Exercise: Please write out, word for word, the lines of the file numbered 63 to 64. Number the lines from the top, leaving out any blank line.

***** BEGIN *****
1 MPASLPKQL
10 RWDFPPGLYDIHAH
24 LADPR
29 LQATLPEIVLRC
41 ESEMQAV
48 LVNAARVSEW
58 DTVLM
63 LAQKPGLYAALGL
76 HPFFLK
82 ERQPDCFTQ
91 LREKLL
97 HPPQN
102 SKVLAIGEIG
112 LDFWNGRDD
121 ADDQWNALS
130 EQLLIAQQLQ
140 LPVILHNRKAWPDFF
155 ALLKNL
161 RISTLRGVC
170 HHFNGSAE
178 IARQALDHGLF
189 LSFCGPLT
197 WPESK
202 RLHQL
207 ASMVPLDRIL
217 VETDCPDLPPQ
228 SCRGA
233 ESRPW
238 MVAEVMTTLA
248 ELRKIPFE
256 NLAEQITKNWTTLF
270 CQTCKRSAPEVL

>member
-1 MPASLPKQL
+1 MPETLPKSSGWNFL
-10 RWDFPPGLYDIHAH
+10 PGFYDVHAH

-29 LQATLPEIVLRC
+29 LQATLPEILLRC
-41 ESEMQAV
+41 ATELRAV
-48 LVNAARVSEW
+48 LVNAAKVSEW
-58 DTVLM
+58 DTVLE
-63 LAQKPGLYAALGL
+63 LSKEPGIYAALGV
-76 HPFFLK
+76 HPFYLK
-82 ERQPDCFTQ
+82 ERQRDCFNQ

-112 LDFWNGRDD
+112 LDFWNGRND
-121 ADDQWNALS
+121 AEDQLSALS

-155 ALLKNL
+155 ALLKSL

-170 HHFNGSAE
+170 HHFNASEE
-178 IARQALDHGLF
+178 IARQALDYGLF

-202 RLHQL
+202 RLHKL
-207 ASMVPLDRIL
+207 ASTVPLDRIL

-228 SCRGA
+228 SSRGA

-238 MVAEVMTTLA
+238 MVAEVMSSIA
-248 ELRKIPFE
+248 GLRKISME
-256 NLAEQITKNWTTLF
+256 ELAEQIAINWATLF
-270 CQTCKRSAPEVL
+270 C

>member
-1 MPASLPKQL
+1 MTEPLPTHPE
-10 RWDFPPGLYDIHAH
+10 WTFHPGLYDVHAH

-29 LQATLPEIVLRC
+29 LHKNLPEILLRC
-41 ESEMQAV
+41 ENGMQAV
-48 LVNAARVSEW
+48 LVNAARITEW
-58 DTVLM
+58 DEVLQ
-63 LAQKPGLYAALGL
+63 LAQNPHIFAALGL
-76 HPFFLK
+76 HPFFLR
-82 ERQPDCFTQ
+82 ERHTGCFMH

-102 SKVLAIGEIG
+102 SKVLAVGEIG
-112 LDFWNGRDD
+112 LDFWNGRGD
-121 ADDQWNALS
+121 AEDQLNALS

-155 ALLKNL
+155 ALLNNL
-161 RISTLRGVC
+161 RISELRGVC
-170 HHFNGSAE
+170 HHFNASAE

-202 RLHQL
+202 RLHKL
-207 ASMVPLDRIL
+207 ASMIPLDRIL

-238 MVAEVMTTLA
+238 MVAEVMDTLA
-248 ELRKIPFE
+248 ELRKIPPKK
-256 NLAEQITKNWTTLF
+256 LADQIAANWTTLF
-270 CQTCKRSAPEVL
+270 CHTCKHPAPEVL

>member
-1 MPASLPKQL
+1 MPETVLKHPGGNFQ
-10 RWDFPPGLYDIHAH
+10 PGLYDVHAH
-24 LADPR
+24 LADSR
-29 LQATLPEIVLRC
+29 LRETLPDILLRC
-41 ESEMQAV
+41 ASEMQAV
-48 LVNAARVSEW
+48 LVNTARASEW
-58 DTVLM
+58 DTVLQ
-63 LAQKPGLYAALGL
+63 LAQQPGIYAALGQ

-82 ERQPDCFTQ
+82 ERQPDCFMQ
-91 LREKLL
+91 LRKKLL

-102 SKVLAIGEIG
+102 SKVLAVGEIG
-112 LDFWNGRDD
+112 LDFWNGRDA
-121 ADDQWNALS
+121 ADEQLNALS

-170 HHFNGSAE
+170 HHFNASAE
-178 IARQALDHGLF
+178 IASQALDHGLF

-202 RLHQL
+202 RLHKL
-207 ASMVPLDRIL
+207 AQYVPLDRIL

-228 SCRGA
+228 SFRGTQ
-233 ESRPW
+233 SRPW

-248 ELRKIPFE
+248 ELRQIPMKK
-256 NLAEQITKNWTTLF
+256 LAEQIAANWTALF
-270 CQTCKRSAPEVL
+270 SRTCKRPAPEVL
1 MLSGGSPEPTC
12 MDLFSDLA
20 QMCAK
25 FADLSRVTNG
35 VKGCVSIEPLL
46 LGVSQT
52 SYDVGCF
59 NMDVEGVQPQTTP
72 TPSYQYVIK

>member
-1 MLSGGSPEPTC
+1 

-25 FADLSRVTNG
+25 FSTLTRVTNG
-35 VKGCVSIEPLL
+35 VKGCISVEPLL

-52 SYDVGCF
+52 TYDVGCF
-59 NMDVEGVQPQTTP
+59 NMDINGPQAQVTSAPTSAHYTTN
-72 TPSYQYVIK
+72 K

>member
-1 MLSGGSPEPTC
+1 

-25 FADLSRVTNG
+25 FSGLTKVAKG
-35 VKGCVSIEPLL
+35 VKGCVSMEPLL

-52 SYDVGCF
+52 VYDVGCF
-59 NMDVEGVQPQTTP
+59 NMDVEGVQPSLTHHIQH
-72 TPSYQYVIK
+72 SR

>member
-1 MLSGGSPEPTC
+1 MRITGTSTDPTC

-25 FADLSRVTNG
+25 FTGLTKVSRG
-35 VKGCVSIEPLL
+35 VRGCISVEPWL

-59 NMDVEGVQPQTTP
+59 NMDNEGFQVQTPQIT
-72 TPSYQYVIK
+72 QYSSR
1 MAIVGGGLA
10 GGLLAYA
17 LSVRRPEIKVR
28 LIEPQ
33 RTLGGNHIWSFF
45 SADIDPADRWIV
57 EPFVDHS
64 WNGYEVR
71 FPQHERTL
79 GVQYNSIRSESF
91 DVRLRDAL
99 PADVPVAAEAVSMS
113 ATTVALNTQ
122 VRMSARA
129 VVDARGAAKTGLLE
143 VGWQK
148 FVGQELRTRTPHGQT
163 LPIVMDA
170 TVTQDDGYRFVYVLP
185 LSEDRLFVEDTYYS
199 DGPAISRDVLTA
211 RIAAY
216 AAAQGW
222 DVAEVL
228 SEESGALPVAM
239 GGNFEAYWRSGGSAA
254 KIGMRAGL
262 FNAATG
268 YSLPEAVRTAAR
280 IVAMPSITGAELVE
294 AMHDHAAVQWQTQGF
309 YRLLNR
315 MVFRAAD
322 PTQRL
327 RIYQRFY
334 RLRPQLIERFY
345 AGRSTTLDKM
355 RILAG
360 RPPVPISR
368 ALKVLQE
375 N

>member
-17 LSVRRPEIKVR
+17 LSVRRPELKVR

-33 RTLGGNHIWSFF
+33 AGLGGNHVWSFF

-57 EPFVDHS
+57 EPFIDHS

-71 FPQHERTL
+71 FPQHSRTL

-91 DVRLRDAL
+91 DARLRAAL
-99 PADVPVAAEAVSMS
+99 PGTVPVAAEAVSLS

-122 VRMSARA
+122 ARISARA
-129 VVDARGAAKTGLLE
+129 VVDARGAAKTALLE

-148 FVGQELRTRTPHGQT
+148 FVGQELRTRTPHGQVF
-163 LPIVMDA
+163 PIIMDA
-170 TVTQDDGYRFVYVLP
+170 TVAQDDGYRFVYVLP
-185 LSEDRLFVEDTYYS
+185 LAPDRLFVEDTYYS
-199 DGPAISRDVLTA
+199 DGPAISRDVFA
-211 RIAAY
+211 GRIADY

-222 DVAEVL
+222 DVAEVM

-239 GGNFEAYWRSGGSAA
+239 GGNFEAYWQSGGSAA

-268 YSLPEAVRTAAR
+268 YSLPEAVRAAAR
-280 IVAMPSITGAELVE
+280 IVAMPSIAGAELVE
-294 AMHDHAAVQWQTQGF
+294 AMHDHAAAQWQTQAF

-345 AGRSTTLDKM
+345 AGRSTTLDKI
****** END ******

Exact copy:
+202 RLHKL
-207 ASMVPLDRIL